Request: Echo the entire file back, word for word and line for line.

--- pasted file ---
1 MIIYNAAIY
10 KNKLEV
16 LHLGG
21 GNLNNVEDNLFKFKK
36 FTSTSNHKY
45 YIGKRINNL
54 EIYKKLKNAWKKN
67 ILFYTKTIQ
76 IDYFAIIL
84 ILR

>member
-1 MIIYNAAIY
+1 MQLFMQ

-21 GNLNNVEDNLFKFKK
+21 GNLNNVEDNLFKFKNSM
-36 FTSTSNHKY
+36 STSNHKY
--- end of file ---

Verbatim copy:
1 MIIYNAAIY
10 KNKLEV
16 LHLGG
21 GNLNNVEDNLFKFKK
36 FTSTSNHKY
45 YIGKRINNL
54 EIYKKLKNAWKKN
67 ILFYTKTIQ
76 IDYFAIIL
84 ILR

>member
-1 MIIYNAAIY
+1 MQLFMQ

-21 GNLNNVEDNLFKFKK
+21 GNLNNVEDNLFKFKNSM
-36 FTSTSNHKY
+36 STSNHKY